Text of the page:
The influence of shyness on the scanning of own- and other-race faces in adults.

Wang Q, Hu C, Short LA, Fu G - PLoS ONE (2012)

Correlation between shyness and proportion of time spent looking at the eyes during recognition.Scatter plot illustrating the correlation between level of shyness and the proportion of time spent looking at the eyes in the recognition phase across all three face races.
© Copyright Policy
Related In: Results  -  Collection

Show All Figures
getmorefigures.php?uid=PMC3526596&req=5

pone-0052203-g006: Correlation between shyness and proportion of time spent looking at the eyes during recognition.Scatter plot illustrating the correlation between level of shyness and the proportion of time spent looking at the eyes in the recognition phase across all three face races.
Mentions: A Pearson correlation analysis revealed that the fixation proportion on the eyes was negatively correlated with participants’ shyness scores when participants were learning, reviewing, or recognizing all three face races. Shyness scores were significantly correlated with fixation proportion on the eyes for Chinese faces in the learning and reviewing phase (r = −.40, p<.05), Chinese faces in the recognition phase (r = −.37, p<.05), South Asian faces in the learning and reviewing phase (r = −.51, p<.01), South Asian faces in the recognition phase (r = −.42, p<.05), African-American faces in the learning and reviewing phase (r = −.44, p<.05), and African-American faces in the recognition phase (r = −.44, p<.05). Overall, the higher a participant’s shyness score, the less he or she looked at the eyes. When all three face races were collectively examined, the correlation between participants’ shyness scores and fixation proportion on the eyes was significant both in the learning and reviewing phase, r = −.47, p<.05 (Figure 5), and in the recognition phase, r = −.43, p<.05 (Figure 6).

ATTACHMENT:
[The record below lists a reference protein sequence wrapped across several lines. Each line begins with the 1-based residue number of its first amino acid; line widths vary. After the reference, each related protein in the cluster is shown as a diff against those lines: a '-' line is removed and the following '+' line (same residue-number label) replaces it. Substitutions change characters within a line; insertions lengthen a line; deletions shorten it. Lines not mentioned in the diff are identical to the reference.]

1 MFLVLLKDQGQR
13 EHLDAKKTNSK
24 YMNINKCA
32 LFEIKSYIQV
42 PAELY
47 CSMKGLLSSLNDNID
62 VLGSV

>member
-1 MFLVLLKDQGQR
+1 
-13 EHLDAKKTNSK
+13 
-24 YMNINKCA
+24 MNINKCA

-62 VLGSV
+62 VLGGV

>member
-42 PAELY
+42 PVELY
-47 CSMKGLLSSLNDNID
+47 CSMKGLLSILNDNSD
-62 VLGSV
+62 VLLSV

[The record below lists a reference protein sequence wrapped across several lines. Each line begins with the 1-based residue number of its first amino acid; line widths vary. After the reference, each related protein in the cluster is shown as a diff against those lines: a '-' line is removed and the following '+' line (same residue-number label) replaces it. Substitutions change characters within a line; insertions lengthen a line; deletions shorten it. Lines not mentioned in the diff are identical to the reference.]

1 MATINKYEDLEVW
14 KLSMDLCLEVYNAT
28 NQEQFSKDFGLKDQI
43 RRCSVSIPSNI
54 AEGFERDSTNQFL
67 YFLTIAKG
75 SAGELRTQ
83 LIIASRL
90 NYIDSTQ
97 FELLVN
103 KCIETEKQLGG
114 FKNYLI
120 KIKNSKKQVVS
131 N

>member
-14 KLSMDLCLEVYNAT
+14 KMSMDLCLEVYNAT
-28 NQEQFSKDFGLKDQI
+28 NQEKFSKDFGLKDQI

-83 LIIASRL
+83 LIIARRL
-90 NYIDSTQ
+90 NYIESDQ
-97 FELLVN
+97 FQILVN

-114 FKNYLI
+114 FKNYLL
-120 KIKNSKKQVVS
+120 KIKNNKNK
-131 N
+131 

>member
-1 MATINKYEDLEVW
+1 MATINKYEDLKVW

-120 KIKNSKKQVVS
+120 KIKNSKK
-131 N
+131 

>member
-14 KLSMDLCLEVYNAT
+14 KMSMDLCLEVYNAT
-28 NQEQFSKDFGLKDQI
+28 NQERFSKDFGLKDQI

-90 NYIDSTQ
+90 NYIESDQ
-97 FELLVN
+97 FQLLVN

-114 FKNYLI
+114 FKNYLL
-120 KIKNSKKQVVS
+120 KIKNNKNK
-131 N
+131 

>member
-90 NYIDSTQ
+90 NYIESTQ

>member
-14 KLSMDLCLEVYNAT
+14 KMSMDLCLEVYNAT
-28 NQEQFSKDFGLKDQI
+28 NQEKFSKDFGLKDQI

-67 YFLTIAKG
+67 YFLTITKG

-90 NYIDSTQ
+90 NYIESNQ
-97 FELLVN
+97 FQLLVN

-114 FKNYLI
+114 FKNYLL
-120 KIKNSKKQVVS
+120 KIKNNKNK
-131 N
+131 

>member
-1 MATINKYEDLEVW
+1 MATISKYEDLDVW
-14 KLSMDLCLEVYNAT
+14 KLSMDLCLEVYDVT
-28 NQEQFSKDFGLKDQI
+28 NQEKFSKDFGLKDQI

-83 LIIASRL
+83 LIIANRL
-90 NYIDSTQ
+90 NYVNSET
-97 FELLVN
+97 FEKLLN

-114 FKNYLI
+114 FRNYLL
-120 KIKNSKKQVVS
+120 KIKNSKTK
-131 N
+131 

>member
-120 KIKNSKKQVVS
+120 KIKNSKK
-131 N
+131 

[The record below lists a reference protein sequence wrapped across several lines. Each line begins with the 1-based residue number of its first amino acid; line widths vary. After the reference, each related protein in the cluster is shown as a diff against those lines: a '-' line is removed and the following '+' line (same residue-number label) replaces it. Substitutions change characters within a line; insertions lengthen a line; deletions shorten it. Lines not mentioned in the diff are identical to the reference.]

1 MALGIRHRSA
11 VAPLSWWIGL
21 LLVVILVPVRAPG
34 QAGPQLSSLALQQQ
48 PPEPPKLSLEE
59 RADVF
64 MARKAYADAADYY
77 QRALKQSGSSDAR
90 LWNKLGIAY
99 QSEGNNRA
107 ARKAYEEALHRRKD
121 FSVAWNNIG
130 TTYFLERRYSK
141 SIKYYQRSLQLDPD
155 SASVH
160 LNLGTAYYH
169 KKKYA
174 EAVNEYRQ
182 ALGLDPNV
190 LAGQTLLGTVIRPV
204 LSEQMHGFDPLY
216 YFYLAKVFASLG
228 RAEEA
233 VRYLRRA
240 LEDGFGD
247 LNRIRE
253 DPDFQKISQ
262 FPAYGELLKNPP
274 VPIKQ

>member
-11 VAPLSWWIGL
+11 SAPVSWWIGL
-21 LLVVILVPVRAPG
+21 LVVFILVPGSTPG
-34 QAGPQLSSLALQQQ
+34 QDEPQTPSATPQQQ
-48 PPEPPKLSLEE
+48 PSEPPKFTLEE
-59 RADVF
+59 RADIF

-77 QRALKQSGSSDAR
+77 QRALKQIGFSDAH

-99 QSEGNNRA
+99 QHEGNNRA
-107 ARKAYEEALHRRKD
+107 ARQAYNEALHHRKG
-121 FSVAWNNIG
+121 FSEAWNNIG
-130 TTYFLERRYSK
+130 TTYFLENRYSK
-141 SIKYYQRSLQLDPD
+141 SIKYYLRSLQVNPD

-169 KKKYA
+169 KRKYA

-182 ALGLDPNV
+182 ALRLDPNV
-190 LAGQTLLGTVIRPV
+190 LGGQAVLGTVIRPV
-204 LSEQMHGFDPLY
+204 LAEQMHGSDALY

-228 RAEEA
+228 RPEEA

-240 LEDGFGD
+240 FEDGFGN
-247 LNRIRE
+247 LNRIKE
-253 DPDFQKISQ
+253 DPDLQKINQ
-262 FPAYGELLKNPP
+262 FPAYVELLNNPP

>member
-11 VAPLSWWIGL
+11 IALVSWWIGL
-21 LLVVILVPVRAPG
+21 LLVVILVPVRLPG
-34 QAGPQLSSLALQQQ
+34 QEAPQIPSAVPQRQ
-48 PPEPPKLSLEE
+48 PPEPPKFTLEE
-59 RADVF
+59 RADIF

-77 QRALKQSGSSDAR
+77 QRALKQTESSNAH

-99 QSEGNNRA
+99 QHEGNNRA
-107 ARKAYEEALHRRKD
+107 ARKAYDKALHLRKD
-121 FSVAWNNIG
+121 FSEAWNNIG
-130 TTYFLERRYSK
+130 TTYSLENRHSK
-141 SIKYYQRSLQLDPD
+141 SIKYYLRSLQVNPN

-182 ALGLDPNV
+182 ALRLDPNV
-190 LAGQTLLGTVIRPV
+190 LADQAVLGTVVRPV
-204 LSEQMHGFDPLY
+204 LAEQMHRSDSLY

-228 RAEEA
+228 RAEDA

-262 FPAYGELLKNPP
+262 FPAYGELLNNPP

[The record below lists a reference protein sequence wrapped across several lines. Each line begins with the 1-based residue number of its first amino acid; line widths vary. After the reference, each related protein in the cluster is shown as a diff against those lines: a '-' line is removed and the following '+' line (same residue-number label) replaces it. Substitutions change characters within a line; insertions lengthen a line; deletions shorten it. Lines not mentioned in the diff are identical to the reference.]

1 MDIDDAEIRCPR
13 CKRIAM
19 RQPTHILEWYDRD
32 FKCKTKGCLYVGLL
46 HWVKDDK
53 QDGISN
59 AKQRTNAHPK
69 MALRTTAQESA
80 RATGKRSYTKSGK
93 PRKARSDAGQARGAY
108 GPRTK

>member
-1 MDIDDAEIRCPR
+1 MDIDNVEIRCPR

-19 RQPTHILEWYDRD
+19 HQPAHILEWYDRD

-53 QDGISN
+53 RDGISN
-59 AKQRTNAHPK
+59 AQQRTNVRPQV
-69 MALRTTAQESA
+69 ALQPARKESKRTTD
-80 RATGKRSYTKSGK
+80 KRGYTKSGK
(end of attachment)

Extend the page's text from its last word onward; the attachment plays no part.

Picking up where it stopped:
Bottom Line: We found that: (1) Participants' shyness scores were negatively correlated with the fixation proportion on the eyes, regardless of the race of face they viewed.The shyer the participants were, the less time they spent fixating on the eye region; (2) High shyness participants tended to fixate significantly more than low shyness participants on the regions just below the eyes as if to avoid direct eye contact; (3) When participants were recognizing own-race faces, their shyness scores were positively correlated with the normalized criterion.The present results support an avoidance hypothesis of shyness, suggesting that shy individuals tend to avoid directly fixating on others' eyes, regardless of face race.

View Article: PubMed Central - PubMed

Affiliation: Department of Psychology, Zhejiang Normal University, Jinhua, Zhejiang, China.

ABSTRACT
The current study explored the relationship between shyness and face scanning patterns for own- and other-race faces in adults. Participants completed a shyness inventory and a face recognition task in which their eye movements were recorded by a Tobii 1750 eye tracker. We found that: (1) Participants' shyness scores were negatively correlated with the fixation proportion on the eyes, regardless of the race of face they viewed. The shyer the participants were, the less time they spent fixating on the eye region; (2) High shyness participants tended to fixate significantly more than low shyness participants on the regions just below the eyes as if to avoid direct eye contact; (3) When participants were recognizing own-race faces, their shyness scores were positively correlated with the normalized criterion. The shyer they were, the more apt they were to judge the faces as novel, regardless of whether they were target or foil faces. The present results support an avoidance hypothesis of shyness, suggesting that shy individuals tend to avoid directly fixating on others' eyes, regardless of face race.

Show MeSH
Related in: MedlinePlus